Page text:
There’s a growing consensus that retail investor interest in alternative investments is rising, but how that translates into real investment activity remains a question.
Backers of alternative investments say they offer robust medium and long-term returns and provide portfolio diversification at the cost of liquidity. But the breadth and complexity of both alternative asset classes and fund structures means dipping a toe into the space is difficult for advisors with no knowledge or experience.
More than 1,000 wealth management professionals, asset managers and others gathered this week at the CAIS Alternative Investment Summit to assess the state of alts and how they might fit into client portfolios now and in the future. It is the second year CAIS has hosted the event and attendance tripled compared to the inaugural edition.
“We are at the early stages of a decade long adoption of alternatives in the wealth management business,” said John Taft, vice chairman for Baird, a financial services firm with more than $405 billion in client assets, during one of the conference’s sessions. “One of the key ingredients to make it happen so clients get the outcomes their advisors are telling them they should get is education. Most financial advisors do not understand alternative investments today. ... We are at the ‘lead with learning’ stage of adoption.”
There has been a notable uptick in products aimed at the wealth channel, including interval funds, tender offer funds, BDCs and other semi-liquid vehicles for private equity, private credit, real estate, commodities, structure notes and other asset classes.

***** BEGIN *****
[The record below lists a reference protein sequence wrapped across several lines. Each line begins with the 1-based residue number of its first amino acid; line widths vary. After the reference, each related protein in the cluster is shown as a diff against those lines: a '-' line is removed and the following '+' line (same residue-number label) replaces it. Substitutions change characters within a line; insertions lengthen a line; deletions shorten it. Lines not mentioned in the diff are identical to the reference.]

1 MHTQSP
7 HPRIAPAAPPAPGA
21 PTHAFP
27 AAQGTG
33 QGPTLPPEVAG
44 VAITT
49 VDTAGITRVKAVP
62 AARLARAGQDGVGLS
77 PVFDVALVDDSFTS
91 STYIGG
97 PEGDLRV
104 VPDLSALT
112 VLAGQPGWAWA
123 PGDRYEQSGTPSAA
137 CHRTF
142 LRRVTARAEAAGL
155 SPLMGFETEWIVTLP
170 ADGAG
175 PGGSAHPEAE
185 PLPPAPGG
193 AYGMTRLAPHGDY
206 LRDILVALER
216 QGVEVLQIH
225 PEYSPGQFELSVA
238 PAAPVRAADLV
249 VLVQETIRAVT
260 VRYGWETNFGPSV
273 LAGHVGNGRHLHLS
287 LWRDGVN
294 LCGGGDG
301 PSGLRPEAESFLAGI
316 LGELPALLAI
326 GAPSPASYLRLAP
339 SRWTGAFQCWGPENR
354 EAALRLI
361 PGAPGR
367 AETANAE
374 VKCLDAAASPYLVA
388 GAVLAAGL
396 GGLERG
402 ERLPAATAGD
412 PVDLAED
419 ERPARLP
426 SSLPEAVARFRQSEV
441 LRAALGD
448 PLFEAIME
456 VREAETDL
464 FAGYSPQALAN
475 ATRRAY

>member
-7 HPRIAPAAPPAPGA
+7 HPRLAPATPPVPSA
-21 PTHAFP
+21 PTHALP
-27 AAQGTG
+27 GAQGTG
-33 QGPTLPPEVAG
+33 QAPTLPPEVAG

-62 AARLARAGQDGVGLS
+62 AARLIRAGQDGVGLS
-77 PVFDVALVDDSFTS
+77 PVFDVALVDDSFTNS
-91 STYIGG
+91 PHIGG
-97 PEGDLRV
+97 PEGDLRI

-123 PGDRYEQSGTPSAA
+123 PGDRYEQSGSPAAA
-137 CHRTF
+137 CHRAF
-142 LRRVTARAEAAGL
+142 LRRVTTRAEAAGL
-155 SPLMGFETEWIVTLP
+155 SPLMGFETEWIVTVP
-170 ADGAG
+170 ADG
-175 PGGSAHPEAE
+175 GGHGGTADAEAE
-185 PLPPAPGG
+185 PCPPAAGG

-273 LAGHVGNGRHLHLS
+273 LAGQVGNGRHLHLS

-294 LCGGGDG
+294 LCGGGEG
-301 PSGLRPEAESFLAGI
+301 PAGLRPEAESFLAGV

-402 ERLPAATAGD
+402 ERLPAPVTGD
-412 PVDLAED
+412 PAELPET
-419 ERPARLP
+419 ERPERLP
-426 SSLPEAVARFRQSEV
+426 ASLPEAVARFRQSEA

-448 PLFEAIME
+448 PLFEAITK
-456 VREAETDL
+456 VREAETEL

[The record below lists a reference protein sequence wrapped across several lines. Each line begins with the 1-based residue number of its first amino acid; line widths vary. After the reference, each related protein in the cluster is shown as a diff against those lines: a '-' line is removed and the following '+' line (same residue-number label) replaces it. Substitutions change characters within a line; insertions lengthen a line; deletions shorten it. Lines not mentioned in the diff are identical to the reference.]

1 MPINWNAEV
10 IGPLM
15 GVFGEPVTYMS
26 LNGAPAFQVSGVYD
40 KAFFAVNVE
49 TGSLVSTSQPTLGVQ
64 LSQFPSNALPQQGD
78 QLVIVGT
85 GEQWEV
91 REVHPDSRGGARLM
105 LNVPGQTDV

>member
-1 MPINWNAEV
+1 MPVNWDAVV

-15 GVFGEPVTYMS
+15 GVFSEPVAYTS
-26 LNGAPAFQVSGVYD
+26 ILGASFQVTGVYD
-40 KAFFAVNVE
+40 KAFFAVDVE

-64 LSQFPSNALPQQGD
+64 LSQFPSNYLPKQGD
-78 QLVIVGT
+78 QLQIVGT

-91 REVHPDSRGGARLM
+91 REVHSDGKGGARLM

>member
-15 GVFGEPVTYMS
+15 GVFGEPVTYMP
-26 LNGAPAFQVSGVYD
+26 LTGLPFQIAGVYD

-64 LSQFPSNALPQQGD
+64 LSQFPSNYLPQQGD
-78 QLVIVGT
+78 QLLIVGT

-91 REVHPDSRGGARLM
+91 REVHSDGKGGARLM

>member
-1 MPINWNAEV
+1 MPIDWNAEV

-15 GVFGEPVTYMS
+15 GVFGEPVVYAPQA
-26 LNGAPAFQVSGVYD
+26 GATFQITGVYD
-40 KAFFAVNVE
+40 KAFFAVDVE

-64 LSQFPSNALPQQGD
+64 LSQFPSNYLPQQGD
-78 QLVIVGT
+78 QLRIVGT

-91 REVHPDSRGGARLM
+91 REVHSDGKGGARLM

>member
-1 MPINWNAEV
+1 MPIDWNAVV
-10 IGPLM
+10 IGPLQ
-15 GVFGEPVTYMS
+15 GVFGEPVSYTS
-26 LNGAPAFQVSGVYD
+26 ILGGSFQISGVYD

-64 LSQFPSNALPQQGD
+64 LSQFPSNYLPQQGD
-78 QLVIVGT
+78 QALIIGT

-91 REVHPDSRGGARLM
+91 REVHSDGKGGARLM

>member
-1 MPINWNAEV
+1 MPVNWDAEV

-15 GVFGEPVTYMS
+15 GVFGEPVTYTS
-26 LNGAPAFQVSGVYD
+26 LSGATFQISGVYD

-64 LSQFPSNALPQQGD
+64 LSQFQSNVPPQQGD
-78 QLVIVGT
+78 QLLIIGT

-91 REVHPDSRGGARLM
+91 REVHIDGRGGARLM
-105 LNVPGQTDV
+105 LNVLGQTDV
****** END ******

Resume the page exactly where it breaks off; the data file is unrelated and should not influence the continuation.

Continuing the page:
Investment managers that historically have targeted institutions and HNW investors have begun to add these products to their menus for more mainstream clients. Managers including Blackstone, Carlyle, Franklin Templeton, Morgan Stanley and others were at the conference explaining these offerings.
“We’ve been in private wealth for a number of years, but it’s been a recent phenomenon to deliver all of our capabilities in perpetual evergreen strategies,” said Doug Krupa, managing director of the client and partner group with KKR. “We want to deliver same investor experience and content to individual investors. It’s very challenging to do.”
KKR’s wealth offerings include a tender offer interval fund, BDCs, non-traded REITs and unlisted operating companies executed across private equity, private real estate and other asset types.
These types of offerings often come with lower investment minimums than funds aimed at bigger players (sometimes $50,000 or less) and offer some level of quarterly liquidity while aiming to provide access to the same strategies and managers that previously did not serve the wealth space. They also offer 1099 reporting rather than K1s and lower or no capital calls after initial investments.
“No longer is independent wealth management the afterthought,” Brown said. “Wealth management is the No. 1 area of growth for every asset manager in this room. They are building teams. They are going to make your life really easy. They are developing products that make sense for you and your clients.”